Made in China?: 2019, Global eCommerce, and New Gadgets

2019 has already turned out to be an interesting year in the tech world, and it’s only February. Samsung, Huawei, HTC, and Xiaomi have all announced folding phones that are all priced in the $2000-3000 range, which puts them more in the luxury device category… 3/4 of these are Chinese companies, and items that are “Made in China,” from what we in the US refer to as off brand companies are not items that we would traditionally call luxury products, what does this say about the changing landscape that it the global economy? Is this something that we can look more towards in the future?

Being curious about this, I was doing a little research as to what some of these Chinese brands have to offer, and other than scandals involving executives from Huawei, data leaking, etc., there isn’t much that’s sold in the US. For a brief time their Honor line of Smartphones were sold in Best Buy, but due to the current Trade War and Tariffs being imposed on products made overseas, there virtually not sold by US retailers anymore. However, of course you can buy anything you’d like online! Through looking at these other products, I came across Xiaomi, and a subsidiary company Huami, which has become one of the leading companies globally when it comes to the wearables market. I’m usually of the mindset of buy from a company that I know, and I have no clue who these guys are, but their device the “Amazfit Bip” Smartwatch was an Amazon Choice device, under $100, ($75.99 to be exact), and had an average 4-star customer review, the majority of which were between four and five stars, with almost 2000 reviews written. After combing through some of the positive and negatives, I figured, hey, why not?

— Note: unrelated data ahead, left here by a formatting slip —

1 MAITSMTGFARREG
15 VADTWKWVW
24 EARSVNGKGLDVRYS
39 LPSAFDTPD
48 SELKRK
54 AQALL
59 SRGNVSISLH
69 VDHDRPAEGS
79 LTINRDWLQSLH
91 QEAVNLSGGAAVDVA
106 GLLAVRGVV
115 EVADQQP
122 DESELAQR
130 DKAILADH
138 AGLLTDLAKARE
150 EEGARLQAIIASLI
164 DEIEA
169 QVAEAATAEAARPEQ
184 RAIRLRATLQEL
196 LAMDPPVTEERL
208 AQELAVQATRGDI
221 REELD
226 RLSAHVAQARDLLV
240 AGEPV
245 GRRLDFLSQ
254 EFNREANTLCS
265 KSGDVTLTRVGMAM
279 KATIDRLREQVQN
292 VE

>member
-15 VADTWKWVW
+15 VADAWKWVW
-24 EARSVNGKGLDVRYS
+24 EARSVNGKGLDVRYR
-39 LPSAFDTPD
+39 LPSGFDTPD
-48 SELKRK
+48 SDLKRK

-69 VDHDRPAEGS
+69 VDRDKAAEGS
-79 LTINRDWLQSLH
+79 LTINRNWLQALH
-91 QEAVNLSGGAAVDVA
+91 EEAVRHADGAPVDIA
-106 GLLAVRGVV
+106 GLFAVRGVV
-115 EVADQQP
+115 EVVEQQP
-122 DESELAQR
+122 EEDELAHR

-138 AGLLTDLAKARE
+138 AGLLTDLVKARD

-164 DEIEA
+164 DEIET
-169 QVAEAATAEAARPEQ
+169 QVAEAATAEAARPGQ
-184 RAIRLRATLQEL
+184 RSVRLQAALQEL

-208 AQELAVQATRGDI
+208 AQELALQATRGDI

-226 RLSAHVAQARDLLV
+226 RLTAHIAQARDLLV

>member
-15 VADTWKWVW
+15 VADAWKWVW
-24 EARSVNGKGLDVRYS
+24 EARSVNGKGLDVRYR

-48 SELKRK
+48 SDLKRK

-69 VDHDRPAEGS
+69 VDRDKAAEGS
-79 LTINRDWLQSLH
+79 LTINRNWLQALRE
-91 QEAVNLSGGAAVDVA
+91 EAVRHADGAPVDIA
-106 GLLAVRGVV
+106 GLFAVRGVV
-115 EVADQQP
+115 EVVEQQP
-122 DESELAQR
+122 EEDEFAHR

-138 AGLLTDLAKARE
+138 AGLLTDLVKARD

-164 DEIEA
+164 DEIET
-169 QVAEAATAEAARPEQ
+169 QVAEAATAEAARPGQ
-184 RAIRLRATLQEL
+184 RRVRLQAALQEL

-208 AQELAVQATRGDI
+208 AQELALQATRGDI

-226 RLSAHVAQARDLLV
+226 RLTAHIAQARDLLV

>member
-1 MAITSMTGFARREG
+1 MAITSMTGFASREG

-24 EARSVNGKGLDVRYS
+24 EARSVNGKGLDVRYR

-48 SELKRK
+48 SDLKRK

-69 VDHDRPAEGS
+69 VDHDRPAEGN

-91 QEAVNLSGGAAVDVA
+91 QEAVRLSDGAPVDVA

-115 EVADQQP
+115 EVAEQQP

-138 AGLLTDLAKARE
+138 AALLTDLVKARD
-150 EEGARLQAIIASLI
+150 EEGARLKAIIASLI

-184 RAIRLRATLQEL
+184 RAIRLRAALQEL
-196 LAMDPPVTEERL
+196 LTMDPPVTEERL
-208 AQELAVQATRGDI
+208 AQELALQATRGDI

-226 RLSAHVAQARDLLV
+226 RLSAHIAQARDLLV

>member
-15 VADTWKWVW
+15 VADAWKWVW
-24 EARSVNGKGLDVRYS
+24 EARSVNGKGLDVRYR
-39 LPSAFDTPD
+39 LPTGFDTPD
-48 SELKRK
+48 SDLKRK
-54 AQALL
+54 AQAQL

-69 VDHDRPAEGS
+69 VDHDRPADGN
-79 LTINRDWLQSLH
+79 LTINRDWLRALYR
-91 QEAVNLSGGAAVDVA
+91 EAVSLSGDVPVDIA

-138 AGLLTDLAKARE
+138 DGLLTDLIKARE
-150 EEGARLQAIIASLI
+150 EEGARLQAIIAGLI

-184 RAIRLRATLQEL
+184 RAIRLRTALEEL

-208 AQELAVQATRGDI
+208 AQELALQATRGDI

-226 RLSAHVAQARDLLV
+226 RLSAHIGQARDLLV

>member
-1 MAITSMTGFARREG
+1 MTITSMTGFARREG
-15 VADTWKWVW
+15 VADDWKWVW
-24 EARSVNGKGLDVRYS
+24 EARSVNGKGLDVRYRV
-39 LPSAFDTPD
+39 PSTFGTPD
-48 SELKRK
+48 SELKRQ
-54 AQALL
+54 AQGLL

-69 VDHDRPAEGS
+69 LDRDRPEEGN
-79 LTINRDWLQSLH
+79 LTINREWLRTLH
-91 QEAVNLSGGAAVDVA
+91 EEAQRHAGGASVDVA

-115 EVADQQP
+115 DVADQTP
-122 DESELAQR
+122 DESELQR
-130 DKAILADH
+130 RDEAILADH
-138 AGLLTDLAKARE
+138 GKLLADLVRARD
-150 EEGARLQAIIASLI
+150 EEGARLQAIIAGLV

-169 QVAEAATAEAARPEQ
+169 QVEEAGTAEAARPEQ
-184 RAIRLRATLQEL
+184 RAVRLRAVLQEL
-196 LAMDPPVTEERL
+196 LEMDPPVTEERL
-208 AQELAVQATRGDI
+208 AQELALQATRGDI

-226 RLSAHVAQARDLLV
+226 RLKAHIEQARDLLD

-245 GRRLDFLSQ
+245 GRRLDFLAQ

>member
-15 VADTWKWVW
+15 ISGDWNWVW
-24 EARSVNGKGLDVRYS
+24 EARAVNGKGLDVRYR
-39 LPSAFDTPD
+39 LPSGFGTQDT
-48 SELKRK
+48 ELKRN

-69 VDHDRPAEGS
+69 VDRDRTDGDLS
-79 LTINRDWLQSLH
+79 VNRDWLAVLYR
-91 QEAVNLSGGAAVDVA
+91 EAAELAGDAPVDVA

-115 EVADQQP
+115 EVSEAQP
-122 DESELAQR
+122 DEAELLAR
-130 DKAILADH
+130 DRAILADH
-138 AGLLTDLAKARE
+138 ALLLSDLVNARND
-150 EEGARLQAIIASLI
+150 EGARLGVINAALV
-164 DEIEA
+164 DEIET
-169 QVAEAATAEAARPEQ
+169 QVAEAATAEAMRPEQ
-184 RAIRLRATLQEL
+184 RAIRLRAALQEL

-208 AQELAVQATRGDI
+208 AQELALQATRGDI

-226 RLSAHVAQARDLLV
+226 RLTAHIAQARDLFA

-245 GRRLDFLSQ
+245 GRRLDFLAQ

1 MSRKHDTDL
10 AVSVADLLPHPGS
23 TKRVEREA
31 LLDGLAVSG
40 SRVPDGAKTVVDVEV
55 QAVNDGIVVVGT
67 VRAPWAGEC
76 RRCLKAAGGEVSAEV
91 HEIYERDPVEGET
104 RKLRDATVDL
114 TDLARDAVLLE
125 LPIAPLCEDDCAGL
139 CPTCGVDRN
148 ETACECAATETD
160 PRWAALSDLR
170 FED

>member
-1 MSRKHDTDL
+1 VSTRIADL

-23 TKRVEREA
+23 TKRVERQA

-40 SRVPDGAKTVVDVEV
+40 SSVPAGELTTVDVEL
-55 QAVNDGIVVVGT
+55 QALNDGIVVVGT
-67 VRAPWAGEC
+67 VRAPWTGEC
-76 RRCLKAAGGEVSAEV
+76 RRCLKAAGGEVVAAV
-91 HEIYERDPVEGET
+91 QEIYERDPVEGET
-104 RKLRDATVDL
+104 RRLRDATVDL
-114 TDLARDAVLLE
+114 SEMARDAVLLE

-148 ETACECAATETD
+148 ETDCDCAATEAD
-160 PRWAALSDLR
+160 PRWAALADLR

I’ve been wearing the watch now for a little over a day, and I can say at this point, I’m thoroughly impressed. We’ll see what a week of usage comes back with, however it’s as accurate as the Samsung Galaxy Gear Fit I had previously, which was slightly more accurate than my Apple Watch Series 1 before that when it comes to activity tracking. The touch sensitivity is right there with all of the other devices, I know the cheaper devices can sometimes have a slow response time due to less processing power on average, but that is not the case here – likely due to the fact that it really cannot be bogged down, it has its main features it’s designed to do, and won’t do much more. The customization aspect is severely lacking, but I knew what I was getting when I picked it up – a cheap, well liked Fitness tracker.

My guess is that in the next 3-5 years, we’re going to see an entirely new wearables marketplace and landscape. It’s ugly, but I think that Nubia is truly into something with it’s “Alpha” platform, a fully functioning smartphone on your wrist. While this is kind of playing into the foldable phones marketplace, it’s more than just a phone, it’s a smart watch as well. While this is contrary to my “multiple devices doing things perfectly” theory that I hold to, I believe that if we truly want to only have one thing that we’re carrying around, this is the way that the landscape will shift. While it’s bulky, kind of ugly, and running a custom version on Android (don’t get me wrong, Android is great, and a perfectly capable OS, but custom shells tend to create problems) I think that this is the way we can see more things shift, if there’s just a solid design behind it.